Llinks ends 3-year HK association with Vivien Teu & Co

Shanghai law firm Llinks Law Offices has ended its three-year-long association with boutique Hong Kong law firm Vivien Teu & Co, and entered into a new tie-up with Dennis Fong & Co.

Following a string of departures, Vivien Teu, which had 14 lawyers in April, now has just two: Founding partner Vivien Teu and senior associate Christina Suen.  Llinks and Vivien Teu established their association in April 2015, shortly after the Hong Kong firm was launched.

Llinks said that back then the two firms had the same vision of offering specialist and one-stop China and Hong Kong legal services with a focus on funds, asset management, IPOs and M&A.  “However, we decided to terminate the association as we found we no longer shared the same vision,” said David Yu, managing partner of Llinks.

Dennis Fong, the new alliance firm, was formed after a five-lawyer team led by Fong left Viven Teu & Co. Fong specializes in IPOs, M&A and general corporate finance and commercial matters, which is in line with Llinks’ main areas of practice in Hong Kong.  The firm now has nine lawyers, including two partners.

Managing partner David Yu said Dennis Fong was on the lookout for partner and associate-level hires in four practice areas: Corporate/M&A, capital markets, asset management and dispute resolution.

Ashurst celebrates the ‘First 100 Years of Women in Law’

International law firm Ashurst marks the centenary of women in law, in support of the First 100 Years initiative, with a photomosaic portrait of Ada Evans, the first Australian woman to graduate with a Bachelor of Laws.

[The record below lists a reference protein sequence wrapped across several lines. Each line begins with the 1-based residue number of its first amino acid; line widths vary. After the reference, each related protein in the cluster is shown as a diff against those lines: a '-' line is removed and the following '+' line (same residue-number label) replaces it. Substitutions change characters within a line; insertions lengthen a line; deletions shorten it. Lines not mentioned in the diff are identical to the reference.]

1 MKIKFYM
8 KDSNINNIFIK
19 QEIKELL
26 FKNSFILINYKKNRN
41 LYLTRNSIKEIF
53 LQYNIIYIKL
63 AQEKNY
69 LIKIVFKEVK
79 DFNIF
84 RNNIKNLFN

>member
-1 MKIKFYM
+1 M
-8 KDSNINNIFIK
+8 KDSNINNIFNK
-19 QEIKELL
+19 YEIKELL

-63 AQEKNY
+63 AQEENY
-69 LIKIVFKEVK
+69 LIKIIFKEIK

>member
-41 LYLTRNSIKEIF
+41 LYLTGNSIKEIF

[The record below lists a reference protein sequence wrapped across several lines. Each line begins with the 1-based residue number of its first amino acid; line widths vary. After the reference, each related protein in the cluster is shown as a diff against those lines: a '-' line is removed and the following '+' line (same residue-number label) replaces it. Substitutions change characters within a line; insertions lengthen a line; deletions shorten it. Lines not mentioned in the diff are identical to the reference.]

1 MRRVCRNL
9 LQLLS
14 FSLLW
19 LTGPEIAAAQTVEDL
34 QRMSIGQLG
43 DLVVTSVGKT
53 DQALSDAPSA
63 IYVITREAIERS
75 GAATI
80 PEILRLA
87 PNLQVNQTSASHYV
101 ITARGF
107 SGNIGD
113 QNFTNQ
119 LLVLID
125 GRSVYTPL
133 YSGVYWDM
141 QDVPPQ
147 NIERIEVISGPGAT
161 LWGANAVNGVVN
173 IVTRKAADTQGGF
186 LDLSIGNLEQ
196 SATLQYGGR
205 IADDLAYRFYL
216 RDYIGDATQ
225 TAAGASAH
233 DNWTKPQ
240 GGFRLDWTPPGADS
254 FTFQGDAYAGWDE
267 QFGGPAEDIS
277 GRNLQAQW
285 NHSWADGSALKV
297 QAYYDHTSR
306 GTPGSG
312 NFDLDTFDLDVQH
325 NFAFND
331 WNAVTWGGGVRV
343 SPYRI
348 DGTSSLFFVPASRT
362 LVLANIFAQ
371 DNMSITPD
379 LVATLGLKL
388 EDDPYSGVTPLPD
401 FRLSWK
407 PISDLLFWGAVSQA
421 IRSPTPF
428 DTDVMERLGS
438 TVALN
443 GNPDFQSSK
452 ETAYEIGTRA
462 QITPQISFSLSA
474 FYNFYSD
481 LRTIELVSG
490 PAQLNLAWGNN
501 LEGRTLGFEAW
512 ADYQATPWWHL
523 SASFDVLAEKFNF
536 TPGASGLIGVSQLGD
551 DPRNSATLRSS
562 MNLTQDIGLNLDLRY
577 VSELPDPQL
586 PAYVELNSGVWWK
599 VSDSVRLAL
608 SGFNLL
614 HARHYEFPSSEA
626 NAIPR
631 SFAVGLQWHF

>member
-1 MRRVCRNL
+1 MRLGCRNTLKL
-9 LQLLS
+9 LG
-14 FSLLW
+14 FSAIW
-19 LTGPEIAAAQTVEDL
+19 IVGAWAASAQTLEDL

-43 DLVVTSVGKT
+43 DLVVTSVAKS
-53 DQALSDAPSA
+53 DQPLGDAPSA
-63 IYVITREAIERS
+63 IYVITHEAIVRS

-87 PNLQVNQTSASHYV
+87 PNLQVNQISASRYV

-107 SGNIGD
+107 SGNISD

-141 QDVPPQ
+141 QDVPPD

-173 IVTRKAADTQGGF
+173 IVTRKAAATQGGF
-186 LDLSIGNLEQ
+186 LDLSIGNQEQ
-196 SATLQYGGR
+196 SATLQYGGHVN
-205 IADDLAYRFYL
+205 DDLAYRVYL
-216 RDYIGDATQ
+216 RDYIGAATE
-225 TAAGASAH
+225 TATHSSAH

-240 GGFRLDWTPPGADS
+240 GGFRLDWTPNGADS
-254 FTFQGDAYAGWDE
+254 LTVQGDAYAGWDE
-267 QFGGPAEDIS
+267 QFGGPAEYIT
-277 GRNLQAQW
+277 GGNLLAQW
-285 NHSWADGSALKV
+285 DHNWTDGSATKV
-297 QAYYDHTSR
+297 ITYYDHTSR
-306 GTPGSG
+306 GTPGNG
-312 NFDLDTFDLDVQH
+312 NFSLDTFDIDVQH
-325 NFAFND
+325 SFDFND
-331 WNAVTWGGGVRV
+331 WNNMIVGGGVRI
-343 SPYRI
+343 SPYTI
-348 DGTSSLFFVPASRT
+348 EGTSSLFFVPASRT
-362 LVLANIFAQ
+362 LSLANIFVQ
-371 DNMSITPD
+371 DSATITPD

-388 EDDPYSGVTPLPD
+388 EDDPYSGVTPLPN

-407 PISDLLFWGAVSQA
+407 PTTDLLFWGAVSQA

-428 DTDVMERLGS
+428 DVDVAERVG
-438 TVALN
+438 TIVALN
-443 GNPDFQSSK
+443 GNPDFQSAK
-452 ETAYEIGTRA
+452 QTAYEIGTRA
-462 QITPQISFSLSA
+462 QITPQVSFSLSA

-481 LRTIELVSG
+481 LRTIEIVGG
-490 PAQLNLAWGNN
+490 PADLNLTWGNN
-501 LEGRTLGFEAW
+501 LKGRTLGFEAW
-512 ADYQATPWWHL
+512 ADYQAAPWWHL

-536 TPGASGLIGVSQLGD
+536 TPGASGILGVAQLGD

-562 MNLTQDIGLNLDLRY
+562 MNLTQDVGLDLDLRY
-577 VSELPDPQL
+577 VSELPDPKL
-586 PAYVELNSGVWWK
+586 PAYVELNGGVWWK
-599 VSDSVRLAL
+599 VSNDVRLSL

The First 100 Years is an inspirational history project, supported by the Law Society of NSW and Women Lawyers Association of NSW, charting the journey of women in law since enactment of enabling legislation throughout Australia in the early 1900s.

This year marks the 100th anniversary of the Women’s Legal Status Act 1918 (NSW) which allowed women to practise as lawyers and to stand for parliament for the first time in NSW. Laws were changing throughout Australia from the early 1900s onwards. Victoria was the first state to allow women to practice law in 1903, with other states following soon after.

Commenting on the project and the launch of the photomosaic, Ashurst partner Sarah Dulhunty said:

“We are delighted to have partnered with the First 100 Years project team on this initiative to recognise and celebrate the contribution women have made to the legal profession. The photomosaic initiative has been a great way to mark this significant centenary and reflects our continued support for progressing gender equality within the profession. Thank you to all our staff, clients and affiliates who participated in this fantastic initiative.”

White Case advises JBIC on loan for acquisition of Shire plc

Global law firm White & Case LLP has advised the Japan Bank for International Cooperation (JBIC) in relation to its loan agreement with Takeda Pharmaceutical Company Limited (Takeda), amounting up to US$3.7 billion (JBIC’s portion), to finance part of the funds required for acquiring Shire plc (Shire) in Ireland.

The total amount required for acquisition is approximately £46 billion. The loan is co-financed by private financial institutions, bringing the total co-financing amount to US$15.7 billion equivalent. The loan supports the overseas business deployment of Takeda by providing necessary long-term foreign currency funds for M&A by the Japanese company, assisting its overseas expansion of existing business, as well as new business deployment, and contributing to maintaining and strengthening the international competitiveness of Japanese industries.